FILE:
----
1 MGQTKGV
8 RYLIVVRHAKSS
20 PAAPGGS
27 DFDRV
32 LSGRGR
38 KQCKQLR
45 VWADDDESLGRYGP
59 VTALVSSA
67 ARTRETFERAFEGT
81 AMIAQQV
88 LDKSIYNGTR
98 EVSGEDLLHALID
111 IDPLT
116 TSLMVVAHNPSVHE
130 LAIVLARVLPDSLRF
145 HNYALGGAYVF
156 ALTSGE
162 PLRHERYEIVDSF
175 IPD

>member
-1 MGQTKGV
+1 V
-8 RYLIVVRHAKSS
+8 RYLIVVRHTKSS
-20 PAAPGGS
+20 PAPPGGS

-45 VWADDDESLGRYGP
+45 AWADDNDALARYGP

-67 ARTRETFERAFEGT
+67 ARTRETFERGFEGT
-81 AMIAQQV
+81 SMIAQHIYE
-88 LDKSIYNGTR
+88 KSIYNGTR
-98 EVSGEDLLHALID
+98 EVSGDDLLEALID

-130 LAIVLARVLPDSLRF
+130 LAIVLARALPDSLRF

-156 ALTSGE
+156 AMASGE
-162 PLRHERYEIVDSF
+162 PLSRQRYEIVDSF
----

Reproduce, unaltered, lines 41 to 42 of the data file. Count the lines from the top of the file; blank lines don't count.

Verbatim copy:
-162 PLRHERYEIVDSF
+162 PLSRQRYEIVDSF